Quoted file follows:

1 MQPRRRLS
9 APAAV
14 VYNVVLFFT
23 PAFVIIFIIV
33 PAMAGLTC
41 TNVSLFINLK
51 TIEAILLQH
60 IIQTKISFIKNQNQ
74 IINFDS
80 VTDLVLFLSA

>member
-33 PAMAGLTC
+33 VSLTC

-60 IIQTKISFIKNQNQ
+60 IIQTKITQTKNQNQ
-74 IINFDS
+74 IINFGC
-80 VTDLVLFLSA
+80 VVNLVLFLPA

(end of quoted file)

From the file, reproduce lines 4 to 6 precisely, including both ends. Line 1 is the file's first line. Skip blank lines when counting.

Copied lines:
23 PAFVIIFIIV
33 PAMAGLTC
41 TNVSLFINLK